Undine

Undine (Christian Petzold)

Throughout his increasingly formidable oeuvre, Christian Petzold has nested stories of doomed love in surveys of his home nation’s reaction to economic or historical upheavals. Though at once lighter and stranger than any of his earlier work, Undine makes the melodramatic trappings of the director’s previous films its explicit subject, questioning the fixed nature of human behavior in a world whose borders are constantly shifting. It’s ironic and puzzling, then, that Undine’s eponymous character (Paula Beer) is both human and a water sprite. As this typically compact but deceptively rich film moves along, flashes of dislocation proliferate, undermining its seemingly contemporary setting and leaving us to wonder whether love and logic are compatible. As Petzold ushers his lovers toward doom, the film almost seems to rewind, revisiting most of its settings and turning sites of passion into mausoleums of aching and regret. “Form follows function,” Undine says at one point, and with minor alterations in framing and presentation Petzold fundamentally shifts our sense of these locations. Apparently the first in a trilogy of modern stories based on fables, Undine is a striking change of pace that sacrifices none of the director’s intellect or ambition. Christopher Gray



The Woman Who Ran

The Woman Who Ran (Hong Sang-soo)

Hong Sang-soo’s The Woman Who Ran is defined by absences: by who isn’t in the frame and by what isn’t said throughout conversations that appear to be determinedly trivial. Returning to Seoul after years away, Gam-hee (Kim Min-hee) reconnects with a trio of female friends, and they talk of the food they eat and indulge in local gossip, repeating observations with a fervor that feels obsessive and mindless, as if these women have gotten too calcified in their own lives to utter anything but mantras. Yet Hong and his actors communicate the disappointment and sadness that’s being suppressed by well-practiced politeness, offering anecdotes that abound in pointed loose ends. Throughout, you may recall that audacious sequence in Grass in which a woman repeatedly went up and down a flight of stairs, as Hong fashions a similar yet subtler portrait of stasis with his latest. Many Hong films examine romantic pressures from the POV of a surrogate for the director himself, while The Woman Who Ran suggests Hong’s fantasy of how women discuss him when he’s not around. Chuck Bowen

We’re committed to keeping our content free and accessible—meaning no paywalls or subscription fees—so if you like what we do, consider becoming a SLANT patron, or making a PayPal donation.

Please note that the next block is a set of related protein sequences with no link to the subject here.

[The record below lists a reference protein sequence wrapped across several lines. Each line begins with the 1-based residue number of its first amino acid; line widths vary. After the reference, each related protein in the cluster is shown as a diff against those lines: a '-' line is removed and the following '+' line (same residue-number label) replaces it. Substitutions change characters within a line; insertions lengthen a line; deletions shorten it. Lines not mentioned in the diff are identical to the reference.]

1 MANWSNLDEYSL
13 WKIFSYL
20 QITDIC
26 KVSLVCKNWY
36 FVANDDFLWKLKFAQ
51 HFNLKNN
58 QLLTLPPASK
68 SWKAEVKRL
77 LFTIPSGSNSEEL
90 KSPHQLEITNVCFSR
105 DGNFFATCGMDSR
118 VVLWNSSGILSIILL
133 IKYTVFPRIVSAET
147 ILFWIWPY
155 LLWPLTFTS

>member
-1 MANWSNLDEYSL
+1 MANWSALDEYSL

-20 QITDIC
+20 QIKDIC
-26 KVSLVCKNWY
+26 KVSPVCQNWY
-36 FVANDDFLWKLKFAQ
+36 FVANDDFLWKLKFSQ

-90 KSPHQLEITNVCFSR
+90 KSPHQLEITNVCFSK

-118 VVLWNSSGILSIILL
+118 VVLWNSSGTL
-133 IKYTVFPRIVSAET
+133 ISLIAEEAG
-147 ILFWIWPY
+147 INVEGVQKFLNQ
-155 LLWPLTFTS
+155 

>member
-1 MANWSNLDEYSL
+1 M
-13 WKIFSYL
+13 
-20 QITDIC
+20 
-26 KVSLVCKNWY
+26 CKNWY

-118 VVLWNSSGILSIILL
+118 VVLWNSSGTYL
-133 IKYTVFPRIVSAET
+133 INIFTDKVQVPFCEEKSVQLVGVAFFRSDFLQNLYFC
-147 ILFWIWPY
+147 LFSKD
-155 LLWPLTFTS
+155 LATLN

Continue Reading

Film

Review: The Nest Is a Morality Tale Caught Between Black Comedy and Horror

Sean Durkin’s sweated-over filmmaking tediously lifts a familiar tale of domestic dysfunction to the level of myth.

2

Published

on

The Nest
Photo: IFC Films

Like real estate, cinema is all about location, location, location. Sean Durkin has picked the right one with The Nest, while his characters have most certainly picked the wrong one. Often feeling as though it were reverse-engineered around a deluxe location hookup in Durkin’s native England, The Nest wrings tension out of the cavernous hallways and stygian shadows of the countryside manor where white-collar stooge Rory O’Hara (Jude Law) has brought his family on the promise of a financial windfall. Nearly every exactingly framed establishing shot in the film creeps toward the action at a snail’s pace, implying the presence of some malevolent force at work in the floorboards and walls themselves. But while the film adopts the semantics of a horror film, it’s really just a gussied-up domestic melodrama, its skewering of the father-knows-best ethos calling to mind midcentury classics like Nicholas Ray’s Bigger than Life or Vincente Minnelli’s Home from the Hill.

The Nest is set in Ronald Reagan’s ‘80s, a period whose individualist economic philosophies have polluted Rory’s brain to such a degree that the quaint slow-growth attitudes of his old-money colleagues in London start to look preferable by comparison. Having fallen hook, line, and sinker for the illusion of upward mobility after a stint in the American suburbs (where the film begins), the English-born Rory’s business ambitions lead him back to the exurbs of London, where he hopes that he can corner the market on globalizing prospects in the home country. His wife, Allison (Carrie Coon), a horse trainer who so gamely sees through her husband’s bullshit that it’s a bit hard to believe she keeps going along with it, hates the move at face value, and her immediate and increasing distaste of the ghoulish, Gothic-like property is telegraphed by the accelerating rate of her portentous chain smoking.